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Mandibular Prognathism–The Royal Jaw

WITHIN FAMILIES, it’s obvious that facial features are hereditary. The best known example is the Habsburg Family, a royal family with large lower jaws.

Anterior crossbites, openbites, or both are seen in parents and grandparents, aunts and uncles, siblings, and cousins of large lower jaw patients. Inheritance is strong. In a recent study, the heritability of mandibular prognathism (large lower jaw) was estimated to be 0.316 and autosomal dominant, suggesting a major gene influences large lower jaw growth.

Large lower jaws are present as early as age 7. This is why when your orthodontist sees an underbite or openbite with a large lower jaw, they will do an in-depth analysis of jaw growth as well as take a careful family history for large lower jaw, called Class III skeletal malocclusion.

Genetically programmed large lower jaw growth cannot be prevented. Maxillofacial surgeons have been doing large lower jaw surgery for decades and often do several hundred per year. This surgery may be done at age 16 in females and age 21 in males. Your orthodontist can take a hand-wrist film to look at radius bone growth completion to determine the best time for orthognathic surgery (jaw surgery).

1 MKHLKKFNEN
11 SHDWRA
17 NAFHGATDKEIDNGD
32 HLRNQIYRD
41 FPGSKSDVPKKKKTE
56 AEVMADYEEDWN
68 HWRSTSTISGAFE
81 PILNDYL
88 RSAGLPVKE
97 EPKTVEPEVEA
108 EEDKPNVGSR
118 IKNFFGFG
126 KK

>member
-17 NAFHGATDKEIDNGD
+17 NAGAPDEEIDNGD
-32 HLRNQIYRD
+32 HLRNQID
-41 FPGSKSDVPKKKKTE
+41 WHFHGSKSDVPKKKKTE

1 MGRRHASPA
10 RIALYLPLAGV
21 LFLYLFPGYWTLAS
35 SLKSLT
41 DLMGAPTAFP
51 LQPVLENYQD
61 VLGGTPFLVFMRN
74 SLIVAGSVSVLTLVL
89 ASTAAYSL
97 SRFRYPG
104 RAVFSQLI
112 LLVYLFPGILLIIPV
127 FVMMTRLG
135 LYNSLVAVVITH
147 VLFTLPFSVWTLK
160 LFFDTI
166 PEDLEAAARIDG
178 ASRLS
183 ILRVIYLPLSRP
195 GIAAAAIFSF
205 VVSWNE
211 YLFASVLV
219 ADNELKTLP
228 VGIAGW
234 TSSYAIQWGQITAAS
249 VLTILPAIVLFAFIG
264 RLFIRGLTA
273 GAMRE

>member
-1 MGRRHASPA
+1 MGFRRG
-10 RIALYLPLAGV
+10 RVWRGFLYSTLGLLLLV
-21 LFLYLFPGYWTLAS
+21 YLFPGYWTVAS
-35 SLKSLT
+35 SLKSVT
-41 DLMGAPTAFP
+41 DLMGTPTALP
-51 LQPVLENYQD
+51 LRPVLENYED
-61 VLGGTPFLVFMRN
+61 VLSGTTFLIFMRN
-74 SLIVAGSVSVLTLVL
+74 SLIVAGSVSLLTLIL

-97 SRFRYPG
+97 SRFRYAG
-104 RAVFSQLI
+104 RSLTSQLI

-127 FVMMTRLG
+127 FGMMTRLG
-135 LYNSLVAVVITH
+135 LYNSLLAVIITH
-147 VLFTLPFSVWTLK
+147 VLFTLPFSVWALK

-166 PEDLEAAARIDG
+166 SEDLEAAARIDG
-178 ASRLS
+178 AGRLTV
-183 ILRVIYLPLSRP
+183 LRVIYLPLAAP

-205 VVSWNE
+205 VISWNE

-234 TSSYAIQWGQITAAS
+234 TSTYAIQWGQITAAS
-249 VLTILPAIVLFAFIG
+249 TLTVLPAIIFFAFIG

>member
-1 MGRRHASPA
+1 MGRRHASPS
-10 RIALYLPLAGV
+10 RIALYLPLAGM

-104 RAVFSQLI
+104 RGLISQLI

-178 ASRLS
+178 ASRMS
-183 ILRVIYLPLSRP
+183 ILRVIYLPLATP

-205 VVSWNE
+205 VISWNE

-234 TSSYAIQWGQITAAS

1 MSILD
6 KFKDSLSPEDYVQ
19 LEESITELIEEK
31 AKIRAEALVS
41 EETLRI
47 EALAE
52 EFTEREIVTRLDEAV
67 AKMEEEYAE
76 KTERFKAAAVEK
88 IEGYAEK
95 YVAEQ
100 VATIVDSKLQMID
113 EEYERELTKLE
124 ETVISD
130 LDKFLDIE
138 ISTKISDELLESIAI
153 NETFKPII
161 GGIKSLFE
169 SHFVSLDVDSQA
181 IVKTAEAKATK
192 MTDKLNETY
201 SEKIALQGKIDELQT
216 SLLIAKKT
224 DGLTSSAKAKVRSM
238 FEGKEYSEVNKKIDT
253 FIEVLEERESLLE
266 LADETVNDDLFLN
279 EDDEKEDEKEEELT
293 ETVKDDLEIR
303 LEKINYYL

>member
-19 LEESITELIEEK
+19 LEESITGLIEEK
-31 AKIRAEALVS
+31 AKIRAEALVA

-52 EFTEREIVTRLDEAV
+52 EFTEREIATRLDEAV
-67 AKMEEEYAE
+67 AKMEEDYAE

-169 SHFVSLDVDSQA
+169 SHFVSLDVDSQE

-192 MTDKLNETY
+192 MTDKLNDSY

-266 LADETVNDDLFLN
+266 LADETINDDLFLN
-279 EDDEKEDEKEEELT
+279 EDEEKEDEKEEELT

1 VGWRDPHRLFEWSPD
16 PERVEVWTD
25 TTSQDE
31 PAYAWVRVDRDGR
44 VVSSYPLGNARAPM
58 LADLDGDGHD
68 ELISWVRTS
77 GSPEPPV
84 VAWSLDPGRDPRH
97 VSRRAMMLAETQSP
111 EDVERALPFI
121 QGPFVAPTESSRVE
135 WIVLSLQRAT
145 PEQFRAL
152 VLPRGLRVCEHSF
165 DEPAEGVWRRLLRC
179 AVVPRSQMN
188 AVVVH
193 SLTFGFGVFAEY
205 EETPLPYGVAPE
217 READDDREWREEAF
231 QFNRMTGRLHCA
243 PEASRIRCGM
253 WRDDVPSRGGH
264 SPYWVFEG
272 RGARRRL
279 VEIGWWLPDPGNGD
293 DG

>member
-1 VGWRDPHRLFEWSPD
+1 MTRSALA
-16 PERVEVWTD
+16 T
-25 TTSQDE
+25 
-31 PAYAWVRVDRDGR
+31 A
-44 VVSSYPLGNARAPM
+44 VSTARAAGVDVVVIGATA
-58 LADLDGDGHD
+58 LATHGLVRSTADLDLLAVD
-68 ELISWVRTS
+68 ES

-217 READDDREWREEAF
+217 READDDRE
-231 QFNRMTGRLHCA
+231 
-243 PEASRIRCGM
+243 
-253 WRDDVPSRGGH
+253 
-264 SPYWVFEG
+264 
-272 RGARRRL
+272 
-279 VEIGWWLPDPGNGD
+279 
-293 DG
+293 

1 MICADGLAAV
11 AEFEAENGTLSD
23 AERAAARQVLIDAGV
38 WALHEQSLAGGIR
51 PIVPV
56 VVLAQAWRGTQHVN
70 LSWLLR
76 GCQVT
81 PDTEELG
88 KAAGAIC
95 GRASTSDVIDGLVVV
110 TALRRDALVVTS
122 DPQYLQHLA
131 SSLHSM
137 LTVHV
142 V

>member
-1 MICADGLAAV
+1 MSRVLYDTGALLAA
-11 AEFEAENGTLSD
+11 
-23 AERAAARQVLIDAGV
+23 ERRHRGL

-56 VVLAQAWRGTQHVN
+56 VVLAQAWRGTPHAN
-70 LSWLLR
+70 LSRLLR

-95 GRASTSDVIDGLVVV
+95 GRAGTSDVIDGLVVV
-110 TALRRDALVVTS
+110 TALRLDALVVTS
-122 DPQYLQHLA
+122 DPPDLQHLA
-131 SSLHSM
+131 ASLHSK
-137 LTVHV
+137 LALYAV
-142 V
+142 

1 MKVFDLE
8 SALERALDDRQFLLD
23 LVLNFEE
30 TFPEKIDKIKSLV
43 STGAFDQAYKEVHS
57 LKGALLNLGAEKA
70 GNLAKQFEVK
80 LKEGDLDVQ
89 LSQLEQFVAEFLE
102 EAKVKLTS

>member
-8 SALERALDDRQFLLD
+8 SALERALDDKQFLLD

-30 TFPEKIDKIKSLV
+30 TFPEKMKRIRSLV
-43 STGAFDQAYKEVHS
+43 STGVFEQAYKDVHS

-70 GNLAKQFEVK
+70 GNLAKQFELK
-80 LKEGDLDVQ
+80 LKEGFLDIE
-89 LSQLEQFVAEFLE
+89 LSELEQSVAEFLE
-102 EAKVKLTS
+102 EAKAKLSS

This case was treated by board certified orthodontist Dr. Ann Marie Gorczyca of Gorczyca Orthodontics, Antioch, CA. Find us at www.clubbraces.com or call us at (925) 757-9000 to schedule a complimentary jaw assessment.

Find out if you have the royal jaw. If you would like a commoner smaller lower jaw, we’re here to help.

Top image from Wikipedia used under Creative Commons Attribution-Sharealike 4.0 license. Image cropped and modified from original.

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